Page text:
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Author Topic: Is it possilbe to do astrophotography with a normal digital camera  (Read 7988 times)

Offline halsap21

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Is it possilbe to do astrophotography with a normal digital camera.

Regards Lee


 

Offline daveshorts

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I have no direct experience, but I would have thought you could definiely get some results. I have taked photos down microscopes and telescopes during the day using normal digital cameras, and with my most recent camera (Fuji f30) I have taken photos of stars just looking at the sky, so a digital camera can be almost as sensitive as your eyes. So if you can see something down the telescope you should be able to get some sort of image in a digital camera. You would have to attach the camera to the telesope to minimise wobble as the exposures would be of the order of several seconds so you wouldn't be able to hold the camera.

You are of course limited by the length of exposure your camera can achieve so you probably won't be able to manage the 15min exposures that serious people use. Although you may be able to achieve something similar by taking lots of photos then summing them. Although you would need a remote way of taking the photo as pressing the button would shake the camera too much.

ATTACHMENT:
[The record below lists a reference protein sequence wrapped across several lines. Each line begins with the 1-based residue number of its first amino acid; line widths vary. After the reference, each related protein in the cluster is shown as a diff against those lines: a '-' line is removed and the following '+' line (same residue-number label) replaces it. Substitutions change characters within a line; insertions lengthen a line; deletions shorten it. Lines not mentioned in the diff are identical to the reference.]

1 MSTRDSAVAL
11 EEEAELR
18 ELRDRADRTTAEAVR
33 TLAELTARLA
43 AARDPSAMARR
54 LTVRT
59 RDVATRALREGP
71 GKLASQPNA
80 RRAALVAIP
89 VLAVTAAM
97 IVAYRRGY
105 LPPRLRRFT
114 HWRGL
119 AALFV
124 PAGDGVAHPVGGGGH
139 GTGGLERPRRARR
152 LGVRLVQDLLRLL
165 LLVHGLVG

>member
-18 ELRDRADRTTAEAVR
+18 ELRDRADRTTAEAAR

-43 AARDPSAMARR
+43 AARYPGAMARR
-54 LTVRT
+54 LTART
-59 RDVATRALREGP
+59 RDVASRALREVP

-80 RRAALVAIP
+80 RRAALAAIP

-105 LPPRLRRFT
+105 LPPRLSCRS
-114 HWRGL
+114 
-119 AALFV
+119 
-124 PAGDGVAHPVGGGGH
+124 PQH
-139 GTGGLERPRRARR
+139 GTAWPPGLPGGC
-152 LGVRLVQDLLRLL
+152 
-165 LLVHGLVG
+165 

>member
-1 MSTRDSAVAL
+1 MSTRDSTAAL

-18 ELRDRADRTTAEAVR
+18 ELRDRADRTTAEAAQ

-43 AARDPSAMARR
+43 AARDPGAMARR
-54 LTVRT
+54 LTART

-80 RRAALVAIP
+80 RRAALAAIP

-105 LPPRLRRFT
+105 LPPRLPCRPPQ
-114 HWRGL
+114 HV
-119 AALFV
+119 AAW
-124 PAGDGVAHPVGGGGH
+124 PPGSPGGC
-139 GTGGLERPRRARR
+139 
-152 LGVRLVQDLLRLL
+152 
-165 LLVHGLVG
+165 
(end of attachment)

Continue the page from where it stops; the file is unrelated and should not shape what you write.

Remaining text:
another_someone

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It all depends on the type of digital camera, and the type of equipment you have to go with it, and the type of photographs you want to take with it.

As Dave says digital cameras can be very sensitive, but many of the smaller digital cameras can be subject to electronic noise causing problems with the picture.  Larger cameras (such as digital SLR cameras) are generally less prone to noise.  The F30 is one of the best small cameras with regard to limiting the amount of digital noise visible with low light shots, and generally the Fuji range is quite good.

You will want a camera which is camable of very long exposure times (preferably a 'Bulb' setting), and with a dark frame subtraction (which will remove hot spots from long exposure shots), and make sure you use a low ISO setting (this will extend the exposure time, but since you will anyway have to have the camera on a tripod, this will not matter, but the lower ISO setting will reduce digital noise).  Some cameras actually have a scene setting for night time shots.

Additionally, if you have a camera that uses a cable release, or remote control, this will reduce the amount of camera shake you will have from holding the shutter release down.
« Last Edit: 25/04/2007 15:06:12 by another_someone »
 

Offline RD

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Is it possilbe to do astrophotography with a normal digital camera.

It is possible to attach a cheapo webcamera to a telescope...
http://www.astrocam.org/english.htm   
 

Offline halsap21

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Thanks for your replies.